Stacia Crawford: “I absolutely do. So the best way to get in touch with me is on my Facebook page. Facebook is my biggest playground. So that is where yes, on my personal page, I do a lot of strategies, I do teaching, I do trainings, and I also do a monthly masterclass.
So typically it's every, usually the second Tuesday of the month. Sometimes I'll do it on a Wednesday, but usually the second Tuesday of the month where I go in-depth into 90 minute trainings where I teach people the same strategies that I teach in my high level programs, which costs thousands.
But you can take advantage of them in the free masterclass, which I do every month. So that is really the best place to start. So if you just find me on Facebook, That's going to serve you very well.”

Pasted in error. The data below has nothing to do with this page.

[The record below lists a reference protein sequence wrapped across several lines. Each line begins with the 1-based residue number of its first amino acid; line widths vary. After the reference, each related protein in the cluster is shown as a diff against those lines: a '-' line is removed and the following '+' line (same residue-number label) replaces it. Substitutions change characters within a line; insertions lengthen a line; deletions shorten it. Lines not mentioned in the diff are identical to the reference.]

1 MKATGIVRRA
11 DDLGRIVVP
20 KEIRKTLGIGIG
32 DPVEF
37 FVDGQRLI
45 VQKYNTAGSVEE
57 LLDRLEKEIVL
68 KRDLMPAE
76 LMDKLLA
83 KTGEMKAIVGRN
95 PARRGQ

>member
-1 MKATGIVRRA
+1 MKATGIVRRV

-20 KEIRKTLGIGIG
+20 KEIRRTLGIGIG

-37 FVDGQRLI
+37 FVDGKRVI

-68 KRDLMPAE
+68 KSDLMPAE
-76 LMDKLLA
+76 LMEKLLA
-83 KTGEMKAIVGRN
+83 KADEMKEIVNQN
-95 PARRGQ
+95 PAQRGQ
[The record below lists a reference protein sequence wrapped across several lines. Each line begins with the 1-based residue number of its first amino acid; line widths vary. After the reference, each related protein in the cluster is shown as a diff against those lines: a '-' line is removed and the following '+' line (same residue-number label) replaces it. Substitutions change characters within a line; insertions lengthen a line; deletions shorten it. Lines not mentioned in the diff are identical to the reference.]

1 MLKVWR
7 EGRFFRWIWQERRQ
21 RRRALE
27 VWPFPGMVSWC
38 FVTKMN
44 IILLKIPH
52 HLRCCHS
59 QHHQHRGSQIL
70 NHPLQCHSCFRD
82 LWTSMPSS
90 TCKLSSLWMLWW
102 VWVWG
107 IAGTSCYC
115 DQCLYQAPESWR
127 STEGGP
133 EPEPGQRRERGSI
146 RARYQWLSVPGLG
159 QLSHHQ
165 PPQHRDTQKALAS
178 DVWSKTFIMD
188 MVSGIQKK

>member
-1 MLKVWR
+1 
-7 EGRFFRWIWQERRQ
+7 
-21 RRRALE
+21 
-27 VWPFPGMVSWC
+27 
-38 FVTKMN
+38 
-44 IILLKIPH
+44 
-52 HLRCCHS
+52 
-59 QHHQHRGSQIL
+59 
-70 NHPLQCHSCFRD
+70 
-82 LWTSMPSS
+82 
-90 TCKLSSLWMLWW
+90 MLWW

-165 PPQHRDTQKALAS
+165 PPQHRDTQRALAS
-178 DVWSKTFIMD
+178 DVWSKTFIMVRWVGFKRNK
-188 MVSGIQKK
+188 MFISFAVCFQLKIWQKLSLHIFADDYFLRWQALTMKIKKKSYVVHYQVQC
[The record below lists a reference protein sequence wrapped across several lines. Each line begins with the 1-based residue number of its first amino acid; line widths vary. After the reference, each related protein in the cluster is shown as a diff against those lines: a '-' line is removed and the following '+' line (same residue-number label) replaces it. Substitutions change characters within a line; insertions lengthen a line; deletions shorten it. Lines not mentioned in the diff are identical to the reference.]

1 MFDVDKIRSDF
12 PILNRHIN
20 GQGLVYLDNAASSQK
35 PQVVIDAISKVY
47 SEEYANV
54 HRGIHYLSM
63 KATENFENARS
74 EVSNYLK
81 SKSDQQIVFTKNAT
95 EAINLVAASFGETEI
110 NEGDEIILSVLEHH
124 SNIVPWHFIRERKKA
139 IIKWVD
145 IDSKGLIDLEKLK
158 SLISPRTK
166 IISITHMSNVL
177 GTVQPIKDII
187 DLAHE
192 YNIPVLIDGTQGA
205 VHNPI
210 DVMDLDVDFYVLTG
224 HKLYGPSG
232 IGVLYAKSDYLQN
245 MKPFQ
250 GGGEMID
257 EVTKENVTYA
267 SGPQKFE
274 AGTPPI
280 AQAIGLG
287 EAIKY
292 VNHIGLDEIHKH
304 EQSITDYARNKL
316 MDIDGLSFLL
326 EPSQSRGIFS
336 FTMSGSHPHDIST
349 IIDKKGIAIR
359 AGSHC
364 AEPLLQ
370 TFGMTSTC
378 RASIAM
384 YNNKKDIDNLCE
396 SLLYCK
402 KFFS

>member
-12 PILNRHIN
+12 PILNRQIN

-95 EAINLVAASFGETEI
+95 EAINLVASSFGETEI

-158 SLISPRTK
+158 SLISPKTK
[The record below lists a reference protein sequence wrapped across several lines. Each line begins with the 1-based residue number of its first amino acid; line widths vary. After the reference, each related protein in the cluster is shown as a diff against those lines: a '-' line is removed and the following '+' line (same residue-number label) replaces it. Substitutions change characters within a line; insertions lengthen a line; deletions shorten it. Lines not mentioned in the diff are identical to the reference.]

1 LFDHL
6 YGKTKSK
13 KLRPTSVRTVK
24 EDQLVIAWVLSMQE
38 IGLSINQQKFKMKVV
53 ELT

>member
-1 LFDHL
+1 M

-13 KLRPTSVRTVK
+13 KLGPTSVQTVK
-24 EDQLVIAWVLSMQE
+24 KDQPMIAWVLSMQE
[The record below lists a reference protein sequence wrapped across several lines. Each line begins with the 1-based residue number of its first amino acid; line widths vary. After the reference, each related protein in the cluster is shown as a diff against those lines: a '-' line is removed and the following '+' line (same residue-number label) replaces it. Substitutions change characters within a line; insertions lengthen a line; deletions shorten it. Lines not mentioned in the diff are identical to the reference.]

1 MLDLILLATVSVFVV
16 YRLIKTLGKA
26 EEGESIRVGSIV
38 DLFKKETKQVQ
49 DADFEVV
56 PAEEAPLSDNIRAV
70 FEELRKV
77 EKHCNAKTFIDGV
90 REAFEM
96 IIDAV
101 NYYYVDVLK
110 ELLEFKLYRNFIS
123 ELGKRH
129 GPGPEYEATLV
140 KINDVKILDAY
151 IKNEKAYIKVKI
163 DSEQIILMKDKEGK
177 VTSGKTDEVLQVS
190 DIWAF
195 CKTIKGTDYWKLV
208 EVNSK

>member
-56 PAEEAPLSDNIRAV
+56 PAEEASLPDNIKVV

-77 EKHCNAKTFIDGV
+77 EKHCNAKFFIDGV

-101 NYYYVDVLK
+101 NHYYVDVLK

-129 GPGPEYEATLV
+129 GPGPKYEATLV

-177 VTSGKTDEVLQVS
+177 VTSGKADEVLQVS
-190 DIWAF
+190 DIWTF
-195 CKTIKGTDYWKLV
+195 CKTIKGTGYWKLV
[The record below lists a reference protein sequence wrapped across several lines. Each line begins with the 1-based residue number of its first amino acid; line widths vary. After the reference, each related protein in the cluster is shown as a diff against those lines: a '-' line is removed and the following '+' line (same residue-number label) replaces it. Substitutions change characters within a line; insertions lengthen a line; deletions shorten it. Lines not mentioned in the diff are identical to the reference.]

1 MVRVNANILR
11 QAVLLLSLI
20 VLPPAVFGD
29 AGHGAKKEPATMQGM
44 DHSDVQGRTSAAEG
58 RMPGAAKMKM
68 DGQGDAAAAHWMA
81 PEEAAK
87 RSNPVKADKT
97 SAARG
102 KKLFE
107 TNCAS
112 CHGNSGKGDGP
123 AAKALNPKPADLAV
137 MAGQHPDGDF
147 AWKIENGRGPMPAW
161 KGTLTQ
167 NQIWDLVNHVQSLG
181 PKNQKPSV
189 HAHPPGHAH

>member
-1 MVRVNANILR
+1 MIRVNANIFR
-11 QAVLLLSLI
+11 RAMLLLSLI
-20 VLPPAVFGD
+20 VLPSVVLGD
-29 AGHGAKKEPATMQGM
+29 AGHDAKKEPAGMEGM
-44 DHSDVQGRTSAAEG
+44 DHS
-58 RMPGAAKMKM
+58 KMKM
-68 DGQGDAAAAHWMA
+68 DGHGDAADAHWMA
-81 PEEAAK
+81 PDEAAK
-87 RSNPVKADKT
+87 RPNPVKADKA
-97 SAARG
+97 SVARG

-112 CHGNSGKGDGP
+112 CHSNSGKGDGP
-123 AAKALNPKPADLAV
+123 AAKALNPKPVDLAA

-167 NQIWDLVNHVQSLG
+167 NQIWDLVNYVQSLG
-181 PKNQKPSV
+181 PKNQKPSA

Heather Zeitzwolfe: “Awesome, okay. So we'll have the links in the show notes. So that is really great. And you have that masterclass. Wow everyone, you need to check that out. Very cool.
Well, Stacia, thank you so much for coming on the show today. This has been so wonderful!”
Stacia Crawford: “I had a blast. I hope we can do it again. This is so much fun, I could talk about this stuff all day.”
Heather Zeitzwolfe: “Well, thank you so much.”